Wednesday, June 1, 2011

Craniopagus Twins

Last weekend, the New York Times magazine featured a story about a set of four-year-old conjoined twins, Krista and Tatiana Hogan, who, unlike most conjoined twins, are joined at the head. They are craniopagus twins. The author of the piece, Susan Dominus, provides both an anthropological portrait of the girls—she spent five days with the twins and their extended family—and an exploration of the meaning of identity.

What makes Krista and Tatiana's story so fascinating is that the girls appear to share sensory information. One sees something funny on television, for example, and the other laughs. Images of the girls' brains reveal an anatomical link between their thalamuses—a thalamic bridge. "The thalamus is a kind of switchboard," explains Dominus, "a two-lobed organ that filters most sensory input and has long been thought to be essential in the neural loops that create consciousness." The girls' doctors believe that sensory input from one of the girls can cross the thalamic bridge into the brain of her sister.

Dominus reports that she witnessed, over and over again, remarkable sensory connection between the girls. "Over the course of the days I spent with them," she writes, "I witnessed the girls do seemingly remarkable things: say the precise name of the toy that could only be seen through the eyes of her sister or point precisely, without looking, to the spot on her sister’s body where she was being touched." She also saw the girls fight when one of them wanted to eat chicken fingers and the other objected violently because she didn't like the taste.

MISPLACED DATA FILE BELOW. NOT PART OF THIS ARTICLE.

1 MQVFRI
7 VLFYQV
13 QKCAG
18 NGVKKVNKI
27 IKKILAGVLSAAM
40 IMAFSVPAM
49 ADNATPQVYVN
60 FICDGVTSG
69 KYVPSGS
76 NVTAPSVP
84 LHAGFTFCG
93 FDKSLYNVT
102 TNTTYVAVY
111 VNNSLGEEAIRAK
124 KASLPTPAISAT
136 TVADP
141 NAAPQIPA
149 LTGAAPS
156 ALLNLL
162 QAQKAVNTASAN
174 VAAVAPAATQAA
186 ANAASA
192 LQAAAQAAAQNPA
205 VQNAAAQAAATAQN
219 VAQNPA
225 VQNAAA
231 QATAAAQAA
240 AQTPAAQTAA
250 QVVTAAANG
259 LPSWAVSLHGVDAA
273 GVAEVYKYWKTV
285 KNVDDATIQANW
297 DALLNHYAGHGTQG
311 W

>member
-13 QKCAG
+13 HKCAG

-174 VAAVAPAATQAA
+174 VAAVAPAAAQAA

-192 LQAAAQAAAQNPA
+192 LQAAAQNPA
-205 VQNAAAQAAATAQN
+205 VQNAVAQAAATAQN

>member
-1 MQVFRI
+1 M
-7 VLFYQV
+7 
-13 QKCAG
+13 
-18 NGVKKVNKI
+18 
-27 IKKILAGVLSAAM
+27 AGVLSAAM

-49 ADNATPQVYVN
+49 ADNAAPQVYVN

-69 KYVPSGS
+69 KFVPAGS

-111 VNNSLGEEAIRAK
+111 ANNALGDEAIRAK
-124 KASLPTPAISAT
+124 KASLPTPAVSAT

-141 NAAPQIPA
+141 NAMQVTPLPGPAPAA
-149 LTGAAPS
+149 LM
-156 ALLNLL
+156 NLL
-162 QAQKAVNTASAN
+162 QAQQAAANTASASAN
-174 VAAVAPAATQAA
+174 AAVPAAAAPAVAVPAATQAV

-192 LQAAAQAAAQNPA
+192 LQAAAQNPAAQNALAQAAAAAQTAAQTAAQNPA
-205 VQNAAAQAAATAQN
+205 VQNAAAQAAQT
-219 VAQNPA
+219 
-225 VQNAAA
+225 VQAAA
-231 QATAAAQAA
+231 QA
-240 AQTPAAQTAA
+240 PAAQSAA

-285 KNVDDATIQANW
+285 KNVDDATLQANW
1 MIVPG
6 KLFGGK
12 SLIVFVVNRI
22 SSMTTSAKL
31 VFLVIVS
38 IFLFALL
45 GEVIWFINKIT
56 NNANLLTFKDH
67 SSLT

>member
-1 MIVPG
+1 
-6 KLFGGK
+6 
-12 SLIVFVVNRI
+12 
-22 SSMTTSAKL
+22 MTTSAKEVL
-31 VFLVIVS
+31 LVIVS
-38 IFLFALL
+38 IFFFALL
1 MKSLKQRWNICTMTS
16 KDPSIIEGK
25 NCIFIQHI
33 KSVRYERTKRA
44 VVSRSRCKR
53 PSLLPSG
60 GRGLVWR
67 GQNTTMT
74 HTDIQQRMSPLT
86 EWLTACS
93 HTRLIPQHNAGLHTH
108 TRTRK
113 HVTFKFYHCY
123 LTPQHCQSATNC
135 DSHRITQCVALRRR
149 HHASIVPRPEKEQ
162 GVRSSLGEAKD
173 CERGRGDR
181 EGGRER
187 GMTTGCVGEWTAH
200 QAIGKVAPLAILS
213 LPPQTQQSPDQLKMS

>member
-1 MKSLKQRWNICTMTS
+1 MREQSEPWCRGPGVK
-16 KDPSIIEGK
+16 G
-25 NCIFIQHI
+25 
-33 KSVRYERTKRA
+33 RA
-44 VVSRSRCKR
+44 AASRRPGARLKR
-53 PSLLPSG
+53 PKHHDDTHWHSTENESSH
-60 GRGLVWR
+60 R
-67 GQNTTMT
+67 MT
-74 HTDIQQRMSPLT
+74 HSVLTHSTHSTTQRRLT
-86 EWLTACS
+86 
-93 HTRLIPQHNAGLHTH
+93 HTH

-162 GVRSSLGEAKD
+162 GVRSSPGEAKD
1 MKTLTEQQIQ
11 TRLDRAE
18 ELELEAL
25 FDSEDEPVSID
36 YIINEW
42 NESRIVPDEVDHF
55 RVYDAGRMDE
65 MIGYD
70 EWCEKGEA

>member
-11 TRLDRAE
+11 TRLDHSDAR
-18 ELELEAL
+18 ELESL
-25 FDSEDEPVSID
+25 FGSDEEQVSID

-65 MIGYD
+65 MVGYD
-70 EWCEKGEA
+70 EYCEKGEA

In short, Krista and Tatiana seem, on some level, to share a mind. This makes them fascinating subjects for neuroscientists. Dominus explains:
The average person tends to fall back on the Enlightenment notion of the self—one mind, with privacy of thought and sensory experience—as a key characteristic of identity. That very impermeability is part of what makes the concept of the mind so challenging to researchers studying how it works, the neuroscientist and philosopher Antonio Damasio says in his book, "Self Comes to Mind." "The fact that no one sees the minds of others, conscious or not, is especially mysterious," he writes. We may be capable of guessing what others think, "but we cannot observe their minds, and only we ourselves can observe ours, from the inside, and through a rather narrow window."
Assuming Krista and Tatiana survive into adolescence and beyond—and I certainly hope they do—neuroscientists will seek to gauge if the girls are able to share abstract thoughts, just as psychologists will be eager to understand how their condition has shaped their identities. For the time being, despite physiological challenges, Krista and Tatiana, Dominus reports, are remarkably well-adjusted children—daily reminding us of the power of the brain.

In addition to reading the full article, I recommend this video about the twins:

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